Luchtzak From Belgium, joined Dec 2001, 468 posts, RR: 8 Posted (8 years 3 months 1 week 5 days 19 hours ago) and read 25654 times:
He is Belgian ánd he is leading the Emirates-Airbus A380 integration program: captain Patrick De Roeck was the very first commercial pilot to fly the Airbus A380 for Emirates Airlines on the Dubai Air Show, escorted by the 'Patrouille De France'. Have a look at the images here: http://www.luchtzak.be/article10645.html
Scallar From Sweden, joined Nov 2005, 142 posts, RR: 0
Reply 10, posted (8 years 3 months 1 week 5 days 5 hours ago) and read 24693 times:
Great pics! Thanks for sharing. W(w)ow, the more pics of the A380 I see, the more beautiful it gets. In the first picture there, are they flying over "The Palm", the artificial luxury islands they're building in Dubai for the rich people?
Milan320 From Canada, joined Jan 2005, 868 posts, RR: 12
Reply 12, posted (8 years 3 months 1 week 5 days 3 hours ago) and read 24422 times:
Quoting Lehpron (Reply 2): Man if those escorts must be far enough from the wake vortex of the A380, otherwise we would be able to see the interaction with the streams leaving those jets.
That's what I thought or perhaps in the end, the whole wake-vortex "controversy" has been blown out of proportion, especially here on a.net.
Recall the small corvette chase plane photographing the A380? It certainly wasn't far and wasn't affected by the wake vortices.
MD80fanatic From United States of America, joined Apr 2004, 2653 posts, RR: 10
Reply 14, posted (8 years 3 months 1 week 5 days 3 hours ago) and read 24064 times:
There is no wake vortex controversy....for pete's sake. It's the wake turbulence that is the current issue.
[Main Entry: vor·tex
1 a : a mass of fluid (as a liquid) with a whirling or circular motion that tends to form a cavity or vacuum in the center of the circle and to draw toward this cavity or vacuum bodies subject to its action; especially : WHIRLPOOL, EDDY b : a region within a body of fluid in which the fluid elements have an angular velocity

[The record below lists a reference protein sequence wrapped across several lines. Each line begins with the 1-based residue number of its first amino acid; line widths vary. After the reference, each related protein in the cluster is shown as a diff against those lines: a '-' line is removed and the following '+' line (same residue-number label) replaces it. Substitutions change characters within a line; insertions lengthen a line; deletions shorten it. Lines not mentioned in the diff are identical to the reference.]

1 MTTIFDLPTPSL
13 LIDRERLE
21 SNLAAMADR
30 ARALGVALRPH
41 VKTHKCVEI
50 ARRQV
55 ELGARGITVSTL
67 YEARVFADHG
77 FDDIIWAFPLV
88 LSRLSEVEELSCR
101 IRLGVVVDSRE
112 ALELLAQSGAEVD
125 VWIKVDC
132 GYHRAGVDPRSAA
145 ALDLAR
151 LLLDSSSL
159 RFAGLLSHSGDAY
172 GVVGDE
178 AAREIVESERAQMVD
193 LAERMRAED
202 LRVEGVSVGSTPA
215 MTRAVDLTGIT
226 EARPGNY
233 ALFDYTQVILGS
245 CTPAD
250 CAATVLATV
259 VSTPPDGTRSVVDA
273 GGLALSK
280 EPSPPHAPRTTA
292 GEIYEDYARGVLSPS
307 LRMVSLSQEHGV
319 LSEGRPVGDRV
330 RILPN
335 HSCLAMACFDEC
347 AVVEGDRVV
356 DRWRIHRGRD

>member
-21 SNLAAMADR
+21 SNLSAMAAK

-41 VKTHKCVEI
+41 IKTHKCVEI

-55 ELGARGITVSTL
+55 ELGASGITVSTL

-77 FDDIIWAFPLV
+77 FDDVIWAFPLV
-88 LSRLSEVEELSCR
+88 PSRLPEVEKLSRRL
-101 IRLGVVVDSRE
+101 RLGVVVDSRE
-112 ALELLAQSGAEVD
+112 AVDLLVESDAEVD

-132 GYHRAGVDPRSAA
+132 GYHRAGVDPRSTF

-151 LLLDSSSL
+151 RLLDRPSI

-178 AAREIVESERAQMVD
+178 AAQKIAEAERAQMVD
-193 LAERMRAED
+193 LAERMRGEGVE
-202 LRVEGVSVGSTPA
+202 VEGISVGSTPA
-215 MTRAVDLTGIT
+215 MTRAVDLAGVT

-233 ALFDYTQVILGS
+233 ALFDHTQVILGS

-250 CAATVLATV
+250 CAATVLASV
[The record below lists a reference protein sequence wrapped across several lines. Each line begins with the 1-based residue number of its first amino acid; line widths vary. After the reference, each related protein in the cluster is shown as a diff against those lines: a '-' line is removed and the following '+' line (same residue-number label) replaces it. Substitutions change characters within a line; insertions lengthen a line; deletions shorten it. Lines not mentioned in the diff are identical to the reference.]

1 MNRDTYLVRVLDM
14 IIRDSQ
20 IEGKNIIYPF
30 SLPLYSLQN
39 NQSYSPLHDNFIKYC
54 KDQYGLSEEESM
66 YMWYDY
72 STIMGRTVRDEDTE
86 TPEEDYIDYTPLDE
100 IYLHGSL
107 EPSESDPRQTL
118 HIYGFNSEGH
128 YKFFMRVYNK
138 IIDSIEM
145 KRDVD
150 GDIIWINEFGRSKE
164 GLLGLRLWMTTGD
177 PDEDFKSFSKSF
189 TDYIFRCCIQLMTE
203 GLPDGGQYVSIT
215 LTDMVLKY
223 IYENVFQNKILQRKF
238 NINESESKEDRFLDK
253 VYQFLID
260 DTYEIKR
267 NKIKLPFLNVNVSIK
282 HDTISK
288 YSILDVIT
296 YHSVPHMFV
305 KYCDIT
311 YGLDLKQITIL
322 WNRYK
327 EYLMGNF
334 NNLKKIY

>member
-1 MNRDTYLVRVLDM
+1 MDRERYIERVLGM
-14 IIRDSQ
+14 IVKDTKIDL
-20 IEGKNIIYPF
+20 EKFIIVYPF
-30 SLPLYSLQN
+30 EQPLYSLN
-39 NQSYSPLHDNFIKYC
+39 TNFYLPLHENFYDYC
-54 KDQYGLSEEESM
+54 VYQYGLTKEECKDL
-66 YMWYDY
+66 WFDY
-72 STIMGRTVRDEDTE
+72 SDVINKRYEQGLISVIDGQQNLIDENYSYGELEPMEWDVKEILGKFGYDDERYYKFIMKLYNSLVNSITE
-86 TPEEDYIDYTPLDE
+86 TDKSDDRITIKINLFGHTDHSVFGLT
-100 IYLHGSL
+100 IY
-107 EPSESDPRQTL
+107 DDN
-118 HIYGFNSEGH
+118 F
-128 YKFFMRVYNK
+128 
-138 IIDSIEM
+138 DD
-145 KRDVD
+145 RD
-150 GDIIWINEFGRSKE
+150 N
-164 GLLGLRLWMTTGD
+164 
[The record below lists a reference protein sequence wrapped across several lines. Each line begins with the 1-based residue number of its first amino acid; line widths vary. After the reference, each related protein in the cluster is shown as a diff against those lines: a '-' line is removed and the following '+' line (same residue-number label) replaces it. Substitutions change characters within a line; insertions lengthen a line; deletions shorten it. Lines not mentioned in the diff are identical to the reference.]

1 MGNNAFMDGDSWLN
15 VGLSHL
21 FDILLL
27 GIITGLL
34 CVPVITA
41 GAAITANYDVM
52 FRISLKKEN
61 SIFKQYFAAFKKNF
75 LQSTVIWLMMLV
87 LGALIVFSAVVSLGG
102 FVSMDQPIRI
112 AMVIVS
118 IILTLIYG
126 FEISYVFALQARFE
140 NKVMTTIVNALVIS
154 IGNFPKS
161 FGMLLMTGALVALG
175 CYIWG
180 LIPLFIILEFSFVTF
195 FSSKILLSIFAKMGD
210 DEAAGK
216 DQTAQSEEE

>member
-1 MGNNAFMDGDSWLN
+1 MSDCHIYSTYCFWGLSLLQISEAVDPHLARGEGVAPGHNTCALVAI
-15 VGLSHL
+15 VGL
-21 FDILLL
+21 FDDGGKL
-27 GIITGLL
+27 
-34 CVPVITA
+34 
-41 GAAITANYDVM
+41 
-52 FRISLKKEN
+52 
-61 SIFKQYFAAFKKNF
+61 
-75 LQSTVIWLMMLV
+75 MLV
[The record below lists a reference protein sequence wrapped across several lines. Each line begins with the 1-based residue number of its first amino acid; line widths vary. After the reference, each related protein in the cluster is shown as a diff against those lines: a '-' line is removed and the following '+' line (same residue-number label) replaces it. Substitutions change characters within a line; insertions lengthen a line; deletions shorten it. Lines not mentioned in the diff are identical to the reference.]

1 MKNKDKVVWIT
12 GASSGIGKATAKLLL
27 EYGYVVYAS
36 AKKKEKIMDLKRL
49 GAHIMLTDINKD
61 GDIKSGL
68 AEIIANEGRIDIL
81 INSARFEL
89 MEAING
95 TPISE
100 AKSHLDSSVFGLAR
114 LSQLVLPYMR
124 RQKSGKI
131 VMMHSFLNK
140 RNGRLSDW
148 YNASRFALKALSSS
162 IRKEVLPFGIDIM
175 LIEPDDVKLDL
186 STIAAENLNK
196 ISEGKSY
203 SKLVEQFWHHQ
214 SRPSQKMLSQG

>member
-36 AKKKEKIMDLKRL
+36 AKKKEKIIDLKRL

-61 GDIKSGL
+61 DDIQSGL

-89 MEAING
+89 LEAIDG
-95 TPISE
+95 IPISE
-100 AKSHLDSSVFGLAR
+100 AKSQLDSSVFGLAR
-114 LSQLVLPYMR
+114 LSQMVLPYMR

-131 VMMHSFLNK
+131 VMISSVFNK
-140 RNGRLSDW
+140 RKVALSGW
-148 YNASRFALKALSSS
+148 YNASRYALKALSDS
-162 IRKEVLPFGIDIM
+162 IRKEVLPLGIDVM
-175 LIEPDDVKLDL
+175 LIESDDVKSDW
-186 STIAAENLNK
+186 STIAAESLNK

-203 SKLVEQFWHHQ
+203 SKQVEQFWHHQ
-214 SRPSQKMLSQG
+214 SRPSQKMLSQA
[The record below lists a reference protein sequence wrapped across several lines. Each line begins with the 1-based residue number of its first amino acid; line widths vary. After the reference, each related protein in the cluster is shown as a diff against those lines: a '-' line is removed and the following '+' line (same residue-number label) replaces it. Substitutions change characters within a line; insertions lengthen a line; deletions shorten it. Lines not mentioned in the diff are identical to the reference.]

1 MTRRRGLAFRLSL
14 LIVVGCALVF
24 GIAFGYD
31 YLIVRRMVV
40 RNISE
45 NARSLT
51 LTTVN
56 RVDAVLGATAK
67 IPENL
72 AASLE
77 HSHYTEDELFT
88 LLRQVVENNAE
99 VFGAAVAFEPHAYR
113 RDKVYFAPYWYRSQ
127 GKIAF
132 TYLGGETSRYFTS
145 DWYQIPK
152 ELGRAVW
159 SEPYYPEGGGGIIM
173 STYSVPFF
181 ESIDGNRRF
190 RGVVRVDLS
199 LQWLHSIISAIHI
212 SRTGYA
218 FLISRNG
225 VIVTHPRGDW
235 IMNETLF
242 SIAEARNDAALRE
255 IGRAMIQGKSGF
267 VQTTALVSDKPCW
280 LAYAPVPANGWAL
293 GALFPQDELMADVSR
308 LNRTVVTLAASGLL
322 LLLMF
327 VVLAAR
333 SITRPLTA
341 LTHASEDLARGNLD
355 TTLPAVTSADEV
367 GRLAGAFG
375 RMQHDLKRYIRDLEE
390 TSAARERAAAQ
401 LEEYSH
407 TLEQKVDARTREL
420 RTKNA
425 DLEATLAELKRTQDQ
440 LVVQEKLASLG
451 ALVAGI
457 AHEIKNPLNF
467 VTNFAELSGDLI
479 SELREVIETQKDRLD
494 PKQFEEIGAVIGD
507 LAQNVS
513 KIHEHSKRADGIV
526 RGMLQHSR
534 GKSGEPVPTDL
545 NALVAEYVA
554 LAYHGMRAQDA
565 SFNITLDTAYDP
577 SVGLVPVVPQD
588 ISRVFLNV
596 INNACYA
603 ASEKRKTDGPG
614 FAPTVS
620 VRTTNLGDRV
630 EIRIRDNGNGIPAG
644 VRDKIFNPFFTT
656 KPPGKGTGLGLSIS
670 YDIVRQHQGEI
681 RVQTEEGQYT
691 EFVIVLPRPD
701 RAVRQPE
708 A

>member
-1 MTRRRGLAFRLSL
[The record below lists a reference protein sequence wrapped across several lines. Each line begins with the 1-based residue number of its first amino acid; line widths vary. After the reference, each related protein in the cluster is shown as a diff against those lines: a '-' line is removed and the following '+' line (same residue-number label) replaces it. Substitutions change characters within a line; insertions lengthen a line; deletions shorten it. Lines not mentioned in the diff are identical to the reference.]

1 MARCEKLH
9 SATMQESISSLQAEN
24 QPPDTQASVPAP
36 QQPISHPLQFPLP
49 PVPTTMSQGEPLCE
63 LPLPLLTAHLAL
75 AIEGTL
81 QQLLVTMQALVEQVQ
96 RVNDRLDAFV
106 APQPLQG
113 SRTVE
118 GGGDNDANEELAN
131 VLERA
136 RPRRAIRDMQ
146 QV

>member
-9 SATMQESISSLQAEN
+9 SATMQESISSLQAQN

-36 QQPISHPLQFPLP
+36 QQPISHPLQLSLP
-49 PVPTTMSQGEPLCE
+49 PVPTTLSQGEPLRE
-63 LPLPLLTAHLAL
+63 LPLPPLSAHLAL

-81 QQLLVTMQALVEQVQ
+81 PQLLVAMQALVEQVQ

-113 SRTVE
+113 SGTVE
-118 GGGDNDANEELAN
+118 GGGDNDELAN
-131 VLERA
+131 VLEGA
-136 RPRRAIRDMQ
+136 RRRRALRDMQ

2 : something that resembles a whirlpool
Main Entry: tur·bu·lence
: the quality or state of being turbulent : as a : wild commotion b : irregular atmospheric motion especially when characterized by up-and-down currents c : departure in a fluid from a smooth flow
Air caught in a vortex is still considered smooth flow, as all air parcels within it share very similar angular velocities.
Goaliemn From United States of America, joined Sep 2005, 463 posts, RR: 3
Reply 18, posted (8 years 3 months 1 week 5 days 1 hour ago) and read 22400 times:
Quoting MD80fanatic (Reply 14): Air caught in a vortex is still considered smooth flow, as all air parcels within it share very similar angular velocities.
you've apparently never been in a cessna taking off behind a A320. There is definately some turbulance behind a larger plane. I've gotten caught in vortexi being 737s and DC10s in flight as well. Flying around SFO airspace, you run into that.
NoelG From , joined Dec 1969, posts, RR:
Reply 24, posted (8 years 3 months 1 week 4 days 20 hours ago) and read 19760 times:
Quoting Milan320 (Reply 12): Recall the small corvette chase plane photographing the A380? It certainly wasn't far and wasn't affected by the wake vortices.
Don't forget that alongside the aircraft there isn't much vortex wake. If that aircraft were to fly about half a mile behind the A380, it would encounter the wake. Typically, the wake follows the aircraft about 20-30 seconds after the aircraft passes, to give you some idea of the distance.
Stand at the end of an airport runway on a calm day and wait for the wake to hit you - a very surreal experience with an eery wind!
: Looks to me like the Alphas are flying just abreast where the vortexes would form. Little to no danger from their position.
: what i find amazing is that the alpha jet nearly fits on the wing surface, nose to tail, at the wing root. that is simply MASSIVE...